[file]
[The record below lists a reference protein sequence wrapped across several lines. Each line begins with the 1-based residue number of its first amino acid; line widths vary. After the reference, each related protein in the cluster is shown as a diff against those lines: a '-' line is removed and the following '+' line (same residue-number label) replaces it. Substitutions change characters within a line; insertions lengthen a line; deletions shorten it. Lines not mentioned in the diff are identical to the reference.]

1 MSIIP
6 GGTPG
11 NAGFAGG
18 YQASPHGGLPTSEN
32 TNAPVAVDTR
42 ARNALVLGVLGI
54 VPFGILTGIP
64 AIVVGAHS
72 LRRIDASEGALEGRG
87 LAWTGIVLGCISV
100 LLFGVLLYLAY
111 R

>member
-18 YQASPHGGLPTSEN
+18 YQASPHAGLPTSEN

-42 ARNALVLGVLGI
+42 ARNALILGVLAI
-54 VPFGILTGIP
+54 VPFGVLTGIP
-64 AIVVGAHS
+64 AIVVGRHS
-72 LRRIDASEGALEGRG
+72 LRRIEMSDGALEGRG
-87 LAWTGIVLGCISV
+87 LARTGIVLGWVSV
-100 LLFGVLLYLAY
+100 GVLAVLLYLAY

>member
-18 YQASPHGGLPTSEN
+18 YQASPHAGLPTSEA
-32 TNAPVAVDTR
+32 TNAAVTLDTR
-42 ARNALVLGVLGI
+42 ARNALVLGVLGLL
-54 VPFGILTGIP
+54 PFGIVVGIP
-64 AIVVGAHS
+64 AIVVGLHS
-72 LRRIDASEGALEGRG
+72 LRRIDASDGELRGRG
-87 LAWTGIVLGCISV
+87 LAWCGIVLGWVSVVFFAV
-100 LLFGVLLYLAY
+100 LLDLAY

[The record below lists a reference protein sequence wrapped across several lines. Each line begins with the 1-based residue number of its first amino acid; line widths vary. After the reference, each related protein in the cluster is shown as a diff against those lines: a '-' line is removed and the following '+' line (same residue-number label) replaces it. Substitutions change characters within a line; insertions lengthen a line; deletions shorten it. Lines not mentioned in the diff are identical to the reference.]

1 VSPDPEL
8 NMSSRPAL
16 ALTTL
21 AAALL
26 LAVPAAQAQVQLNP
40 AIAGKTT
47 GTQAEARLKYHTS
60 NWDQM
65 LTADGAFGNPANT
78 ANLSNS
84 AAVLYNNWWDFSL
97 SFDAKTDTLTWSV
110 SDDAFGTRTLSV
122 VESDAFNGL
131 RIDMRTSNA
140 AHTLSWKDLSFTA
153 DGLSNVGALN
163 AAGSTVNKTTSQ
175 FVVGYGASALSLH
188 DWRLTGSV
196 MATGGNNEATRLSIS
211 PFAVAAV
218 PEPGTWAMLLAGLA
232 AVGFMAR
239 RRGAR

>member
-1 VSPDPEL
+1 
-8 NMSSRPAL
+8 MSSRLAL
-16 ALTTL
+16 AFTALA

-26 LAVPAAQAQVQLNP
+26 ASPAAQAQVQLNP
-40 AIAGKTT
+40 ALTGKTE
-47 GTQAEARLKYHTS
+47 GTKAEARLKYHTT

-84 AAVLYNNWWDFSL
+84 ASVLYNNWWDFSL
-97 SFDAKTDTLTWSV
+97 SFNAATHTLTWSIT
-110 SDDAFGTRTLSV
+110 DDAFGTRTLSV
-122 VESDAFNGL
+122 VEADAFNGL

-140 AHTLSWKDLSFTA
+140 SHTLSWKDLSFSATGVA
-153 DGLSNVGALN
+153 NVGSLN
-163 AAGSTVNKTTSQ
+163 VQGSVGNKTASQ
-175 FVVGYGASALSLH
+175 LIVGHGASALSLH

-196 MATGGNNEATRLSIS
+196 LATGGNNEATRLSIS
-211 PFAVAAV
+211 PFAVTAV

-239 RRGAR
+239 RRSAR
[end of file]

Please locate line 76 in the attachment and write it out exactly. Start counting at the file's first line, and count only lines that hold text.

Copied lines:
+8 MSSRLAL